What we learned during Auburn’s spring practice

NCAA Football: Auburn-Spring Game

SDS will be taking a tour around the conference and looking at each team’s progress – or lack thereof – made during spring camp. Next up, Auburn.

Here’s what we learned during Auburn spring practice:

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Passing game improved: With explosive receivers Sammy Coates and D’haquille Williams, how could the passing game not improve? On top of that add another year for Nick Marshall, who has an NFL arm, in Gus Malzahn’s system, and it’s a beautiful collision of sorts for the Tigers. The idea of a balanced offense is great, but Malzahn will continue to hit teams where it hurts the worst: either running or throwing. And even the idea of a potent passing game makes Auburn’s offense devastating. Pick your poison!

Williams is a playmaker: The coaches raved about D’haquille Williams all spring, and we found out why in the spring game. He catches the ball well, and his body control for his size is off the charts. That catch he made on the fade route in the corner of the end zone. Gasp. That’s an example of elite. Another weapon in addition to Sammie Coates is joining the most explosive offense in the country…and they have the physicality along the offensive line to set them apart.

An emerging replacement: Cancer survivor Shon Coleman has emerged as Greg Robinson’s replacement. Coleman was competing with Patrick Miller, who also had a strong spring, but Coleman looks like the guy. The former five-star prospect is regaining his form after he was away from football for two full years. Now, the 6-7 mammoth of a man could help anchor the Tigers’ offensive line.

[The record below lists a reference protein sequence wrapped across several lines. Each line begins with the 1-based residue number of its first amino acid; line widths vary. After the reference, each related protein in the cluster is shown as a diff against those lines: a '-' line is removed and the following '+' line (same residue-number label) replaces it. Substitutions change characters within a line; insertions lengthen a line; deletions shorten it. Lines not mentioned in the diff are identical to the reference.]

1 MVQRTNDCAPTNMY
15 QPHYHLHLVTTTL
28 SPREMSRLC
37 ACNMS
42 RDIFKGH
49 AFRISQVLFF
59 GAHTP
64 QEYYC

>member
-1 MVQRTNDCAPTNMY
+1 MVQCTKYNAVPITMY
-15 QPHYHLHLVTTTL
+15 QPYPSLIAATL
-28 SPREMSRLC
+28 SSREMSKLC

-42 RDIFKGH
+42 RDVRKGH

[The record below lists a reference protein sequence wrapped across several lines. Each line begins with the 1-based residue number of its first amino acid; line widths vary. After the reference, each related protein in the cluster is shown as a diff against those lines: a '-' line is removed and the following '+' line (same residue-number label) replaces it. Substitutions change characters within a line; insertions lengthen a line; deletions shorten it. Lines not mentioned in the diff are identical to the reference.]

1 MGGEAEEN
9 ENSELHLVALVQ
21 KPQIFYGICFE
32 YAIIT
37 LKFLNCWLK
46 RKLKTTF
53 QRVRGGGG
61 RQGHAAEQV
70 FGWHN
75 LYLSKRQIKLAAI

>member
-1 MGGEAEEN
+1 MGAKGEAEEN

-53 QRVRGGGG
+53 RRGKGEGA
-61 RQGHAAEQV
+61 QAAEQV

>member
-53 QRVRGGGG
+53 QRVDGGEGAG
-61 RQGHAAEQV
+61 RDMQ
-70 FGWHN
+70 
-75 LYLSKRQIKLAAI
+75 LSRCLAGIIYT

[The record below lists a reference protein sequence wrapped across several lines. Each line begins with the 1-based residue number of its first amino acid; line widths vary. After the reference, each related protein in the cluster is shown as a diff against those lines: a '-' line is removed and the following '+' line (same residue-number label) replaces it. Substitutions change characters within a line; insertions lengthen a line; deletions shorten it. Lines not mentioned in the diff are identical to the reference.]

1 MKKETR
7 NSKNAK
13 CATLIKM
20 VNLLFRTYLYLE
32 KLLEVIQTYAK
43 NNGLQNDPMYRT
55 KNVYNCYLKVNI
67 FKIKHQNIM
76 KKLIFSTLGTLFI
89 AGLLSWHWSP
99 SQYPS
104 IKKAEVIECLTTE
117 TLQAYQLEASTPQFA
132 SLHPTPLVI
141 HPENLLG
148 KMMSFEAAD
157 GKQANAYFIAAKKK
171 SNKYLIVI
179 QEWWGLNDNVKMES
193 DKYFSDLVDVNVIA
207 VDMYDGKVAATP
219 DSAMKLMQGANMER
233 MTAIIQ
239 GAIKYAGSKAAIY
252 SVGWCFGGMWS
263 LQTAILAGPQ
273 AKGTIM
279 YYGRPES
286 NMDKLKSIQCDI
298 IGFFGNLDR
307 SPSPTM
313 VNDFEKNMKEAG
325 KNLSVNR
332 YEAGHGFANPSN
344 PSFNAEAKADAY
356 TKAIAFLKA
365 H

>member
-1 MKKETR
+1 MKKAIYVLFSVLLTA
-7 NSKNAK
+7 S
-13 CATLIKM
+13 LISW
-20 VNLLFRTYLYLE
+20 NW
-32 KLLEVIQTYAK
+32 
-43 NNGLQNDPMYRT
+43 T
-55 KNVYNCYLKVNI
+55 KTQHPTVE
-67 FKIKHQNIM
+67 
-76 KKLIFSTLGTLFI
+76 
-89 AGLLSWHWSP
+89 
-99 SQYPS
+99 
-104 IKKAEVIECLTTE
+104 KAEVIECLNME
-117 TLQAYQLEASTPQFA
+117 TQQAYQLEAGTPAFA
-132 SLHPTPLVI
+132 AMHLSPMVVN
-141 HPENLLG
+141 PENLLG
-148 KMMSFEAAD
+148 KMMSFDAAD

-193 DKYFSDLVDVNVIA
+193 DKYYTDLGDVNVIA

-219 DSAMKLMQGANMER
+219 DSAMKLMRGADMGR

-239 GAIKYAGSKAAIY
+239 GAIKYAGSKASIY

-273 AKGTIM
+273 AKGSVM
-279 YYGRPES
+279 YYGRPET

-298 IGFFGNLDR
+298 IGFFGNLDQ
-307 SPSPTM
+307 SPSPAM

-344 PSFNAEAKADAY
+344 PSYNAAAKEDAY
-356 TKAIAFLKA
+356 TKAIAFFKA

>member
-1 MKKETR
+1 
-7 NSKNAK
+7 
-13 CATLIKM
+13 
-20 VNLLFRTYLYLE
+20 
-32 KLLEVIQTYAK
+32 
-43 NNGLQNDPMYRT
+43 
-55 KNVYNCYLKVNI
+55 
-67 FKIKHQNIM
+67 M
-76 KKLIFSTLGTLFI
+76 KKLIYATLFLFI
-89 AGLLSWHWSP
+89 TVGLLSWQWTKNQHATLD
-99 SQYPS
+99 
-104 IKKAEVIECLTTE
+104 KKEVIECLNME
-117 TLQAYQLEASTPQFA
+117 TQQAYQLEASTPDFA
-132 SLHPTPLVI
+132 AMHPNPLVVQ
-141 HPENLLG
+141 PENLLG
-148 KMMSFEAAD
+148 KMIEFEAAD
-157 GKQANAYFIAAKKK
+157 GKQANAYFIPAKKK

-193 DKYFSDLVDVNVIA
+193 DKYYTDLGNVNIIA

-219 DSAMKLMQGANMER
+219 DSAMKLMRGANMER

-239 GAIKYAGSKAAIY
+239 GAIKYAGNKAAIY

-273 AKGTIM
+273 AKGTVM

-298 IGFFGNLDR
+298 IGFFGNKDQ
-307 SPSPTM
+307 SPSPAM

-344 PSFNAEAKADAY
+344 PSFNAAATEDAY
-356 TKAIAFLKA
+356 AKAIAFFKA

A new safety: JUCO transfer Derrick Moncrief came to Auburn in the nick of time. A physical specimen at 6-2, 220 pounds, he stood out this spring at the boundary safety in Ellis Johnson’s defense. He looks more like an outside linebacker than he does a safety, and he’s athletic enough to make a serious impact in the secondary.

Let’s break down the biggest takeaways of every spring practice:

Photo Credit: John Reed-USA TODAY Sports



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  • To be honest I thought that the receivers made Marshall look better than what he was. A lot of times during the A-Day game he just threw things up for grabs and his receivers went up and got the ball. Against a better secondary he may loose a lot of passes to interceptions. Johnson is not much better and doesn’t have the speed or legs that Marshall does. I believe Auburn’s QB position is more tenuous than people realize. Add to that a year for defensive coaches to study Malzahn’s rushing attack scheme and you have a perfect storm for everything to fall apart.

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